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The Boston Globe

Business

Putnam misled investors, state says

Massachusetts Secretary of State William F. Galvin on Wednesday charged a unit of Boston-based ­Putnam Investments with deceiving investors about $3 billion in investments in mortgage-related securities that went on to lose money.

According to Galvin’s office, ­Putnam Advisory Co. allowed a prominent Illinois hedge fund, Magnetar Capital, to help select securities for collateralized debt obligations, vehicles made up of risky sliced-up mortgages that imploded in the financial crisis. But Magnetar was in a position to gain if the securities, many of them subprime, defaulted.

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Magnetar reaped $67 million on those investments, Galvin alleged, while other investors lost money. ­Magnetar’s role of betting against the securities was not disclosed to the ­other investors, Galvin said.

Putnam Advisory denied the allegations and said in a statement that it will “fight them vigorously.” The firm earned $8.8 million in fees for serving as a manager of the CDOs, called Pyxis 2006 and Pyxis 2007.

The Massachusetts Securities Division, which Galvin oversees, has been investigating whether banks and other investment firms misled the purchasers of these types of complex debt instruments during the housing boom in the 2000s.

Galvin’s office is seeking an immediate end to the practice by Putnam Advisory, as well as the repayment of all fees obtained through the CDOs and a fine.

Magnetar, based in Evanston, Ill., was not charged in the state’s complaint. In a statement, the company placed the blame on Putnam for failure to disclose risks to investors.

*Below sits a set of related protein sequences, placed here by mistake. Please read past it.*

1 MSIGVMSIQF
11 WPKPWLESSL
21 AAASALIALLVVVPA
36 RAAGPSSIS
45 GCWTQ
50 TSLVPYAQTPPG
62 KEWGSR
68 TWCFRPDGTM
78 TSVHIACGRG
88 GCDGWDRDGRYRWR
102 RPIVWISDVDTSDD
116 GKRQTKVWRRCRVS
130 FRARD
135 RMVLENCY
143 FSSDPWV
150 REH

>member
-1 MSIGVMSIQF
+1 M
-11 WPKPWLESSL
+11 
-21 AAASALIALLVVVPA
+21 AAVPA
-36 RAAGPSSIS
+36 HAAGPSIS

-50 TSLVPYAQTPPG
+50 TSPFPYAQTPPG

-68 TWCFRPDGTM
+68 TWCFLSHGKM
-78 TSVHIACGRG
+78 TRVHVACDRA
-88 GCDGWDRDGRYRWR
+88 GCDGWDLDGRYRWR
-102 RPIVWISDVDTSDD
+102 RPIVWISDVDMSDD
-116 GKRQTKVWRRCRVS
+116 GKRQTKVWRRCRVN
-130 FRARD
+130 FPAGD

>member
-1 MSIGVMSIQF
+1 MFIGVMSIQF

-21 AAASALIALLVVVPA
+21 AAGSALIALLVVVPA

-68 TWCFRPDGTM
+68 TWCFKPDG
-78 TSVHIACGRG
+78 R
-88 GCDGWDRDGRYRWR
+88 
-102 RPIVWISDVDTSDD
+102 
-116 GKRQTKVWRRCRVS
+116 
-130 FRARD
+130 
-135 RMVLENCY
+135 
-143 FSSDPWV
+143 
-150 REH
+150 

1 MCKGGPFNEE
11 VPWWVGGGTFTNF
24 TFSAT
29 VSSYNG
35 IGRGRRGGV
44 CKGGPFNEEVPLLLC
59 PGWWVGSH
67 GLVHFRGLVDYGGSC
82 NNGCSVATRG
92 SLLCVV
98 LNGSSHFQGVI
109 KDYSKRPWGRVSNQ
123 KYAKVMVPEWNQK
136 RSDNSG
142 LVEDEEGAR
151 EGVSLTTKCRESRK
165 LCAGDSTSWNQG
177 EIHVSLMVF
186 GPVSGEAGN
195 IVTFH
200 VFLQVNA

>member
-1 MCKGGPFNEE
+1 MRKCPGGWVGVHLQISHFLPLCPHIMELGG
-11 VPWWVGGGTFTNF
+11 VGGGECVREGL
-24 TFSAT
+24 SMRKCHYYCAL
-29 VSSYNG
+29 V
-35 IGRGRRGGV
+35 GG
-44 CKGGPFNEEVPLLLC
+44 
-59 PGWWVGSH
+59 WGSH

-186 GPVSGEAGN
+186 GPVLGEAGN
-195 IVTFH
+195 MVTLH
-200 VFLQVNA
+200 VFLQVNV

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“Magnetar had no responsibility for either the marketing of the relevant CDOs or the disclosures at issue in this case,’’ the company said. Magnetar denied that it took advantage of investors.

“We stand by our prior statements on these topics, specifically that we did not control the asset-selection process, we were transparent with our counterparties, and our Mortgage CDO investment strategy maintained a market-neutral portfolio and did not represent a directional bet against the housing or mortgage markets,’’ Magnetar said in the statement.

The securities division’s complaint also alleged that the person who connected Magnetar with Putnam was an unnamed former Putnam employee who was fired in 2003 for excessive trading in mutual funds for his personal account, in part of a market-timing scandal at the time. Galvin brought charges against Putnam, which the firm settled, related to employees’ market timing.

Magnetar was also involved in another CDO case Galvin’s office brought earlier this year. In February, the division settled with State Street Global Advisors for $5 million for its involvement in a $1.56 billion CDO allegedly packed with Magnetar’s input.

Last year, JPMorgan Securities agreed to pay $153.6 million to settle fraud charges with the Securities and Exchange Commission that it, too, had worked with Magnetar on CDOs. JPMorgan did not admit or deny the SEC’s allegations.

Beth Healy can be reached at bhealy@globe.com.

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